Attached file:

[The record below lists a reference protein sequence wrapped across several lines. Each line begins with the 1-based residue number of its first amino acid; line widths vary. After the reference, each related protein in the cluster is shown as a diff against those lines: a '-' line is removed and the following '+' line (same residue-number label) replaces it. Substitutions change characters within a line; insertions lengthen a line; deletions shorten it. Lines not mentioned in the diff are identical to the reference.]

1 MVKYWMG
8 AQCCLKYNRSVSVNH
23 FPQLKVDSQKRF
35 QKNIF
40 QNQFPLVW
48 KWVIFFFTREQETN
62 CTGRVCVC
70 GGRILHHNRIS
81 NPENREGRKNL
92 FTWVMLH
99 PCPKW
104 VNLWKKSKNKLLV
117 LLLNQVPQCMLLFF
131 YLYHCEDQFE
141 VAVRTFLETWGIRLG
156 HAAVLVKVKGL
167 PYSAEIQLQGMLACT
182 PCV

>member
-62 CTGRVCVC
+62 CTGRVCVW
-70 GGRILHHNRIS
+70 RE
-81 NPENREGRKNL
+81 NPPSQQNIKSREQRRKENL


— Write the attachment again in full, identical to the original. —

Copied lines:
[The record below lists a reference protein sequence wrapped across several lines. Each line begins with the 1-based residue number of its first amino acid; line widths vary. After the reference, each related protein in the cluster is shown as a diff against those lines: a '-' line is removed and the following '+' line (same residue-number label) replaces it. Substitutions change characters within a line; insertions lengthen a line; deletions shorten it. Lines not mentioned in the diff are identical to the reference.]

1 MVKYWMG
8 AQCCLKYNRSVSVNH
23 FPQLKVDSQKRF
35 QKNIF
40 QNQFPLVW
48 KWVIFFFTREQETN
62 CTGRVCVC
70 GGRILHHNRIS
81 NPENREGRKNL
92 FTWVMLH
99 PCPKW
104 VNLWKKSKNKLLV
117 LLLNQVPQCMLLFF
131 YLYHCEDQFE
141 VAVRTFLETWGIRLG
156 HAAVLVKVKGL
167 PYSAEIQLQGMLACT
182 PCV

>member
-62 CTGRVCVC
+62 CTGRVCVW
-70 GGRILHHNRIS
+70 RE
-81 NPENREGRKNL
+81 NPPSQQNIKSREQRRKENL